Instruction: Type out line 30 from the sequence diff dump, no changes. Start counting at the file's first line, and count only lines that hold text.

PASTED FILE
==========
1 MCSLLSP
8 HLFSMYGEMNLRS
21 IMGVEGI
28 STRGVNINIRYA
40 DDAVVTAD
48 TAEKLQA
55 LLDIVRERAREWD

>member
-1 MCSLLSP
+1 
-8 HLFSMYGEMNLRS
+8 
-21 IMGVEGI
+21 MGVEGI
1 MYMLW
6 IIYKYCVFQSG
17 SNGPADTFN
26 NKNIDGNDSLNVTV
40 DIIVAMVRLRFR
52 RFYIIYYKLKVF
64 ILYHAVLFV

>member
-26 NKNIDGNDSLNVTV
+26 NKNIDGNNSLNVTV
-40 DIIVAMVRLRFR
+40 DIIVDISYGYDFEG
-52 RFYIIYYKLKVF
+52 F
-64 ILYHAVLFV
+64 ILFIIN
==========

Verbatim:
+64 ILFIIN